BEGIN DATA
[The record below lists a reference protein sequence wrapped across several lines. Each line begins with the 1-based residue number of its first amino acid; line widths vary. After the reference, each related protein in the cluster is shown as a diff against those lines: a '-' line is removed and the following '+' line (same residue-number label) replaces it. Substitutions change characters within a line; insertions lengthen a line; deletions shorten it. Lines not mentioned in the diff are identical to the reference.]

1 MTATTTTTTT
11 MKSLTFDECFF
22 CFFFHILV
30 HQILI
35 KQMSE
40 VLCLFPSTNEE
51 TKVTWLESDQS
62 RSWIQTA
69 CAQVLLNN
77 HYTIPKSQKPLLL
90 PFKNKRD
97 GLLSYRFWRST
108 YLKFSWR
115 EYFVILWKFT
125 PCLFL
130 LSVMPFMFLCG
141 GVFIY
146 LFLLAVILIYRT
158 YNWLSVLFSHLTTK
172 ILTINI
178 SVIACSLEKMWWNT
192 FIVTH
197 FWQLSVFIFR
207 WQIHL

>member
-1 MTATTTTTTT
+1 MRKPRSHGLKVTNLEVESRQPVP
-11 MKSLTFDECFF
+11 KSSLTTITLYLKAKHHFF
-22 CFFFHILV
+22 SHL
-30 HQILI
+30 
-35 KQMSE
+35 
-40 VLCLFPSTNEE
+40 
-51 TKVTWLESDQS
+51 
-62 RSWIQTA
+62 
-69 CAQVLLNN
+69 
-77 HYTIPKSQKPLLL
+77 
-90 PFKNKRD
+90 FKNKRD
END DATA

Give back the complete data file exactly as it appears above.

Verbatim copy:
[The record below lists a reference protein sequence wrapped across several lines. Each line begins with the 1-based residue number of its first amino acid; line widths vary. After the reference, each related protein in the cluster is shown as a diff against those lines: a '-' line is removed and the following '+' line (same residue-number label) replaces it. Substitutions change characters within a line; insertions lengthen a line; deletions shorten it. Lines not mentioned in the diff are identical to the reference.]

1 MTATTTTTTT
11 MKSLTFDECFF
22 CFFFHILV
30 HQILI
35 KQMSE
40 VLCLFPSTNEE
51 TKVTWLESDQS
62 RSWIQTA
69 CAQVLLNN
77 HYTIPKSQKPLLL
90 PFKNKRD
97 GLLSYRFWRST
108 YLKFSWR
115 EYFVILWKFT
125 PCLFL
130 LSVMPFMFLCG
141 GVFIY
146 LFLLAVILIYRT
158 YNWLSVLFSHLTTK
172 ILTINI
178 SVIACSLEKMWWNT
192 FIVTH
197 FWQLSVFIFR
207 WQIHL

>member
-1 MTATTTTTTT
+1 MRKPRSHGLKVTNLEVESRQPVP
-11 MKSLTFDECFF
+11 KSSLTTITLYLKAKHHFF
-22 CFFFHILV
+22 SHL
-30 HQILI
+30 
-35 KQMSE
+35 
-40 VLCLFPSTNEE
+40 
-51 TKVTWLESDQS
+51 
-62 RSWIQTA
+62 
-69 CAQVLLNN
+69 
-77 HYTIPKSQKPLLL
+77 
-90 PFKNKRD
+90 FKNKRD